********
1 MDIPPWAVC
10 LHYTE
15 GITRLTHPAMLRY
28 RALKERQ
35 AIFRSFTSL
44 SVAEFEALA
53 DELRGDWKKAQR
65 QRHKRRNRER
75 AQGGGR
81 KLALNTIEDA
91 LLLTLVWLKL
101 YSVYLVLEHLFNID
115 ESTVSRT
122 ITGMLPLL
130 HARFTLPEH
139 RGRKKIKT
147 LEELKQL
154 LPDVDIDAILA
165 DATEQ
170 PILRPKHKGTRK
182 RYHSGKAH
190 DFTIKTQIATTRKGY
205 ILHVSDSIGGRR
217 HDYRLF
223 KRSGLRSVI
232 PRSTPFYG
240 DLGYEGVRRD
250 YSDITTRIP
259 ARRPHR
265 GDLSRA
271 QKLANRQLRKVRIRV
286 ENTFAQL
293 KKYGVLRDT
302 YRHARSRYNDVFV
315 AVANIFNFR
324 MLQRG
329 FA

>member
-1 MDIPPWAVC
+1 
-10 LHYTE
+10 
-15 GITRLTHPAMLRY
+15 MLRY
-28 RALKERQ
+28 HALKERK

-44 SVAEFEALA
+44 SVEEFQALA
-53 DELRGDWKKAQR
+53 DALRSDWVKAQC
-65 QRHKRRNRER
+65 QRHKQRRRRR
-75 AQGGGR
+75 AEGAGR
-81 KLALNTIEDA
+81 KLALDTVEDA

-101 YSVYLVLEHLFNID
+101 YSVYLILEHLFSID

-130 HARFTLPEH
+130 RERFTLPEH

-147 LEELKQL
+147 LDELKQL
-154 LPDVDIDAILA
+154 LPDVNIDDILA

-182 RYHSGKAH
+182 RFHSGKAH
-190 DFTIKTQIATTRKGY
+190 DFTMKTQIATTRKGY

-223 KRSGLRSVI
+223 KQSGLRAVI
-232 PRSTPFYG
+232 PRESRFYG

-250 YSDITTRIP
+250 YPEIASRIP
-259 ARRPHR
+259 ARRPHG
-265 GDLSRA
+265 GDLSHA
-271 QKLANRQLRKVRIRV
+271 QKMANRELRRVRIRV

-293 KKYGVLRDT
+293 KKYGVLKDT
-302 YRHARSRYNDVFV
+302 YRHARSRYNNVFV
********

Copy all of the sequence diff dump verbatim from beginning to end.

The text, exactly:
1 MDIPPWAVC
10 LHYTE
15 GITRLTHPAMLRY
28 RALKERQ
35 AIFRSFTSL
44 SVAEFEALA
53 DELRGDWKKAQR
65 QRHKRRNRER
75 AQGGGR
81 KLALNTIEDA
91 LLLTLVWLKL
101 YSVYLVLEHLFNID
115 ESTVSRT
122 ITGMLPLL
130 HARFTLPEH
139 RGRKKIKT
147 LEELKQL
154 LPDVDIDAILA
165 DATEQ
170 PILRPKHKGTRK
182 RYHSGKAH
190 DFTIKTQIATTRKGY
205 ILHVSDSIGGRR
217 HDYRLF
223 KRSGLRSVI
232 PRSTPFYG
240 DLGYEGVRRD
250 YSDITTRIP
259 ARRPHR
265 GDLSRA
271 QKLANRQLRKVRIRV
286 ENTFAQL
293 KKYGVLRDT
302 YRHARSRYNDVFV
315 AVANIFNFR
324 MLQRG
329 FA

>member
-1 MDIPPWAVC
+1 
-10 LHYTE
+10 
-15 GITRLTHPAMLRY
+15 MLRY
-28 RALKERQ
+28 HALKERK

-44 SVAEFEALA
+44 SVEEFQALA
-53 DELRGDWKKAQR
+53 DALRSDWVKAQC
-65 QRHKRRNRER
+65 QRHKQRRRRR
-75 AQGGGR
+75 AEGAGR
-81 KLALNTIEDA
+81 KLALDTVEDA

-101 YSVYLVLEHLFNID
+101 YSVYLILEHLFSID

-130 HARFTLPEH
+130 RERFTLPEH

-147 LEELKQL
+147 LDELKQL
-154 LPDVDIDAILA
+154 LPDVNIDDILA

-182 RYHSGKAH
+182 RFHSGKAH
-190 DFTIKTQIATTRKGY
+190 DFTMKTQIATTRKGY

-223 KRSGLRSVI
+223 KQSGLRAVI
-232 PRSTPFYG
+232 PRESRFYG

-250 YSDITTRIP
+250 YPEIASRIP
-259 ARRPHR
+259 ARRPHG
-265 GDLSRA
+265 GDLSHA
-271 QKLANRQLRKVRIRV
+271 QKMANRELRRVRIRV

-293 KKYGVLRDT
+293 KKYGVLKDT
-302 YRHARSRYNDVFV
+302 YRHARSRYNNVFV